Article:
From an opinion piece in the National Interest:
A U.S.-EU deal may simultaneously reverse important trends governing international investment. ...
While ISD clauses are widespread, they usually exist within the context of treaties between states characterized by economic asymmetries. For instance, of the more than 2000 bilateral investment treaties (BITs) worldwide, none exist between two advanced industrial countries. The United States generally embraces investor-state dispute clauses; both their model free-trade agreement (FTA) and BIT contain such language. However, it is far from certain that a US-EU treaty would include an ISD clause. Generally, advanced industrial countries have shown they are more interested in promoting legal regimes that protect "their" multinationals while they are less willing to cede jurisdiction over investment disputes in which they might be defendants. For instance, Australia has decided to drop ISD clauses from its BITs and FTAs after it was sued by Philip Morris, who used an Australia-Hong Kong BIT to establish ICSID jurisdiction. In an economic version of mutual deterrence, the economic strength of the US and EU provides incentives for both to avoid these clauses.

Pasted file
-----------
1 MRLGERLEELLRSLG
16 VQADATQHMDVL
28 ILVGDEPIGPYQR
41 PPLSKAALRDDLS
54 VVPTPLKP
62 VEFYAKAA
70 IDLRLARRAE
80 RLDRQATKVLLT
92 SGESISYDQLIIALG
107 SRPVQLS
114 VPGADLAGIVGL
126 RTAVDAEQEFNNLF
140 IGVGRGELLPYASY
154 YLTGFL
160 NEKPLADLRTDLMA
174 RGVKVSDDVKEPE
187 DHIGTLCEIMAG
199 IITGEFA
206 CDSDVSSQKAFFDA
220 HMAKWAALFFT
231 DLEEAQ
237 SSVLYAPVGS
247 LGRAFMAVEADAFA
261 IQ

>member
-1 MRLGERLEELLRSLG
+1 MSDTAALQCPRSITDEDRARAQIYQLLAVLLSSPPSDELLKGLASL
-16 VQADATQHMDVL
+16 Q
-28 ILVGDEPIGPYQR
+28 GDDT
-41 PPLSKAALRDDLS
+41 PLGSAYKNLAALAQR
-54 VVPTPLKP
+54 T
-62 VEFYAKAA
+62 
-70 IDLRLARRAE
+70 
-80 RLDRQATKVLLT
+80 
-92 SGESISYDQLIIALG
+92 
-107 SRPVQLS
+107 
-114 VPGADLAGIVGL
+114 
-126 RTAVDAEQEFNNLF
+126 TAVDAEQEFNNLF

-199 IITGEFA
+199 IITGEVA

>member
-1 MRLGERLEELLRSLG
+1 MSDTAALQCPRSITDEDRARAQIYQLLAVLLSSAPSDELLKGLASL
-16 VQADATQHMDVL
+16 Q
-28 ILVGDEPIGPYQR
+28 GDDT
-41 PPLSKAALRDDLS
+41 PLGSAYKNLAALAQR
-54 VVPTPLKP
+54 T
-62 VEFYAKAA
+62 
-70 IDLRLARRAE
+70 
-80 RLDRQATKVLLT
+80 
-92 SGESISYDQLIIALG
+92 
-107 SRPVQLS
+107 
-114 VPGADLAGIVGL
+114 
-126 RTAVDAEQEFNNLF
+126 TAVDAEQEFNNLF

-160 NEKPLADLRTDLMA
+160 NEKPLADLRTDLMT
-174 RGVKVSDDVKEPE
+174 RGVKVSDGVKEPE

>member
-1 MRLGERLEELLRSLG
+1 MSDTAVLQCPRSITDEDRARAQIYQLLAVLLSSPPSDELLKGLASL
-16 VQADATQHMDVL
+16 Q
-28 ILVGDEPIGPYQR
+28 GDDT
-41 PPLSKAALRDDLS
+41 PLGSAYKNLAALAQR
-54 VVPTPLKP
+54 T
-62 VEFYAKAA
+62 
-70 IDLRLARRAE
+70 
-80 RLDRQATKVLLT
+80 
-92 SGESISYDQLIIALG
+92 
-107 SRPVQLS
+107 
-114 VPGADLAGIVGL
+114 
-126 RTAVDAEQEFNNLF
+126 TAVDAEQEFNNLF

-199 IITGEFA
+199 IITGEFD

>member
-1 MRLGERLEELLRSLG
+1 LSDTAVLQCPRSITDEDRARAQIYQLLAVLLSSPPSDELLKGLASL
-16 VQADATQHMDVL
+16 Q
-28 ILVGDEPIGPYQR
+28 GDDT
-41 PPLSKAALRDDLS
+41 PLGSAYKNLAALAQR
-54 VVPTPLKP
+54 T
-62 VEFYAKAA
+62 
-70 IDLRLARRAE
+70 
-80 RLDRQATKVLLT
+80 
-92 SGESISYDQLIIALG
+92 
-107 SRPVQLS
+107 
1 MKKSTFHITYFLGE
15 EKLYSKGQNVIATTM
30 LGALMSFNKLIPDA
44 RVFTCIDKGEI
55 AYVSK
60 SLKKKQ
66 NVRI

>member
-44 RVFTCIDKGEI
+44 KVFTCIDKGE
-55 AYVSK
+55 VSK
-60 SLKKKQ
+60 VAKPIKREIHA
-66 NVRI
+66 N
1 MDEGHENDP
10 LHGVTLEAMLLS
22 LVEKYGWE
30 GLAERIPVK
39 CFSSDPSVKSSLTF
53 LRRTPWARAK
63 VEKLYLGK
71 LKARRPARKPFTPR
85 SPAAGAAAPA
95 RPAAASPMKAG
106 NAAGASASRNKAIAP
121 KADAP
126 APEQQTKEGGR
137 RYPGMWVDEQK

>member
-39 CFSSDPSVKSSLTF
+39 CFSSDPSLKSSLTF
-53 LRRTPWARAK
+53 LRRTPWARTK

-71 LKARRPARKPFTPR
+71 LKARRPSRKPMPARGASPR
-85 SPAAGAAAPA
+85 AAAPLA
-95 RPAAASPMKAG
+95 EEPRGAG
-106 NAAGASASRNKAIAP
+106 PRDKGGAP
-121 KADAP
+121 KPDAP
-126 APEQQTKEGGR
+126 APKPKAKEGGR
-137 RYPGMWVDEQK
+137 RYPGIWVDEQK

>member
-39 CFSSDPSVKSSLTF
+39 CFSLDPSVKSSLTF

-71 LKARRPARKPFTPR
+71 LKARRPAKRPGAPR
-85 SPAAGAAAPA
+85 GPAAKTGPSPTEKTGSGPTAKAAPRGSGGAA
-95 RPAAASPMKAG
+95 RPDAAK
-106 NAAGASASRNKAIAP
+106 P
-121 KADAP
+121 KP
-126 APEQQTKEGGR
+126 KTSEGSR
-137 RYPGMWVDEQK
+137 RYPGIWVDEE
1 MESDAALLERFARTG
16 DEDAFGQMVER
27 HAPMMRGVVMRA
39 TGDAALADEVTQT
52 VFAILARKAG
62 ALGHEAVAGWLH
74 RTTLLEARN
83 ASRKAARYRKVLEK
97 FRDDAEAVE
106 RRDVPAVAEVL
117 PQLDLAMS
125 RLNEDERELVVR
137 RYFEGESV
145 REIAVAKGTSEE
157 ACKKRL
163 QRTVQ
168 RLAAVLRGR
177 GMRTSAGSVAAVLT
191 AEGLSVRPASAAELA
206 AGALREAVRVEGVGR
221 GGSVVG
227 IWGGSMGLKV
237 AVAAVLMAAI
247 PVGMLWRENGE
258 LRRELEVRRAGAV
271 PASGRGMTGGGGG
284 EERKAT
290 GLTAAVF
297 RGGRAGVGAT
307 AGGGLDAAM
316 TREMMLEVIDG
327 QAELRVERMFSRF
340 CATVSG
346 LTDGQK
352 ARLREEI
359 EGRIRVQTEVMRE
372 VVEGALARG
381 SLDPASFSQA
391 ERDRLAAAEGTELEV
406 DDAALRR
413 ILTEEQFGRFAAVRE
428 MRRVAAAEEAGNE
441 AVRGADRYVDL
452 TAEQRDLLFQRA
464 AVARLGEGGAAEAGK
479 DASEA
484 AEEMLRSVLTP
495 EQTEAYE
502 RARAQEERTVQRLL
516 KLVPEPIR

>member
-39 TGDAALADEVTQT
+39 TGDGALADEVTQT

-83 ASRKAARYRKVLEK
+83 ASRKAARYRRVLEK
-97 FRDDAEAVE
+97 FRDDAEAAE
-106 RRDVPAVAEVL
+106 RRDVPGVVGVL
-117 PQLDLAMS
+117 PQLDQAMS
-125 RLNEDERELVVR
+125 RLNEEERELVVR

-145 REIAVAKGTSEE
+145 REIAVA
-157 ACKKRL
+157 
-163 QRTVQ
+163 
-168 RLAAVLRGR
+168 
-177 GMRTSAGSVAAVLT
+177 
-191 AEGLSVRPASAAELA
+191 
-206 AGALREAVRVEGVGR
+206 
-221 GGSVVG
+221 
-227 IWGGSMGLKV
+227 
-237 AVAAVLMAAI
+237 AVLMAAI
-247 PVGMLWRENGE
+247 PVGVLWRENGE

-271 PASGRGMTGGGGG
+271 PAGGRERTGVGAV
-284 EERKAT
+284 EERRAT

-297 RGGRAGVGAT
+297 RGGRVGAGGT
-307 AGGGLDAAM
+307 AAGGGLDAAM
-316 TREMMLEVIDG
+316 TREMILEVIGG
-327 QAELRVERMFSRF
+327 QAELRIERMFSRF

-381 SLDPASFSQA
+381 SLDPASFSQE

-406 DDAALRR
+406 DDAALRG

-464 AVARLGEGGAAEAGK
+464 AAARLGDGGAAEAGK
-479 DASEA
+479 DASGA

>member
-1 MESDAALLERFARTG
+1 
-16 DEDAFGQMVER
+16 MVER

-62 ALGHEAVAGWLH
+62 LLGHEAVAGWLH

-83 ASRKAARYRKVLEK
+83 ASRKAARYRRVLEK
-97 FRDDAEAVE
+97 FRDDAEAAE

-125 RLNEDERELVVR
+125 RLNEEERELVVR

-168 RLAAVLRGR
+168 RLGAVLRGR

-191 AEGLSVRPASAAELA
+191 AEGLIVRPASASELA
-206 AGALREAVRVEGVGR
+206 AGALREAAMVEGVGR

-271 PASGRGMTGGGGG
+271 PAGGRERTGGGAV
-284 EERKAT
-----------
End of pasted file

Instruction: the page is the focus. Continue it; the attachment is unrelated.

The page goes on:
There is growing dissatisfaction with the costs of ISDs: India and South Africa recently announced broad reviews of such clauses. Thus, it is unlikely such clauses could persist if the U.S. and EU decide to not subject themselves to such extraterritorial juridical measures. A lasting legacy of a U.S.-EU agreement, then, could be the dismantling of foreign investor-led suits against states. Such a movement away from ISDs may actually prove beneficial to long run economic integration, since ISDs tend to create duplicated layers of juridical authority that generate confusion and make it harder for governments to intercede in investor-state disputes in ways that support for deep economic integration. Further, there is some evidence that states with ISDs tend not to pursue meaningful domestic legal reforms. If ISDs contribute to the persistence of partial economic reforms that ultimately impede broad-based growth, then removing them may spur economic development.
What will the U.S. and EU do on this issue? The High Level Working Group report suggests more of the same. But I wonder if there will be any re-thinking as the negotiations progress.